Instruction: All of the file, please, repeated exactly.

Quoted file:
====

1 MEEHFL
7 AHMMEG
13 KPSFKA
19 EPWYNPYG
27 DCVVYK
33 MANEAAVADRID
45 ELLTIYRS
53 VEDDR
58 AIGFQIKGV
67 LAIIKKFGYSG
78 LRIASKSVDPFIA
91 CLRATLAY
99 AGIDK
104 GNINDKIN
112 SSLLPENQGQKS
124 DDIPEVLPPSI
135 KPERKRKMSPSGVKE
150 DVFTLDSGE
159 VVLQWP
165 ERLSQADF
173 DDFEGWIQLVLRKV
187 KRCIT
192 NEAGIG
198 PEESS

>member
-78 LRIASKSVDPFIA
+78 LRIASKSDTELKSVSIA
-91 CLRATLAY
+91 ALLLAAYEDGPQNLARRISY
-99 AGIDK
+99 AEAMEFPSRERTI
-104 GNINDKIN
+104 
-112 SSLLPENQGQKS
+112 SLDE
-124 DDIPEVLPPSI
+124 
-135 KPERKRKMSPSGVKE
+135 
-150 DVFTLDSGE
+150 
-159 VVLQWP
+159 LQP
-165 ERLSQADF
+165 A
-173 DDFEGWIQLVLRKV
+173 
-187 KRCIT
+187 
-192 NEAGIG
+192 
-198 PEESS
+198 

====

1 MEEHFL
7 AHMMEG
13 KPSFKA
19 EPWYNPYG
27 DCVVYK
33 MANEAAVADRID
45 ELLTIYRS
53 VEDDR
58 AIGFQIKGV
67 LAIIKKFGYSG
78 LRIASKSVDPFIA
91 CLRATLAY
99 AGIDK
104 GNINDKIN
112 SSLLPENQGQKS
124 DDIPEVLPPSI
135 KPERKRKMSPSGVKE
150 DVFTLDSGE
159 VVLQWP
165 ERLSQADF
173 DDFEGWIQLVLRKV
187 KRCIT
192 NEAGIG
198 PEESS

>member
-78 LRIASKSVDPFIA
+78 LRIASKSDTELKSVSIA
-91 CLRATLAY
+91 ALLLAAYEDGPQNLARRISY
-99 AGIDK
+99 AEAMEFPSRERTI
-104 GNINDKIN
+104 
-112 SSLLPENQGQKS
+112 SLDE
-124 DDIPEVLPPSI
+124 
-135 KPERKRKMSPSGVKE
+135 
-150 DVFTLDSGE
+150 
-159 VVLQWP
+159 LQP
-165 ERLSQADF
+165 A
-173 DDFEGWIQLVLRKV
+173 
-187 KRCIT
+187 
-192 NEAGIG
+192 
-198 PEESS
+198 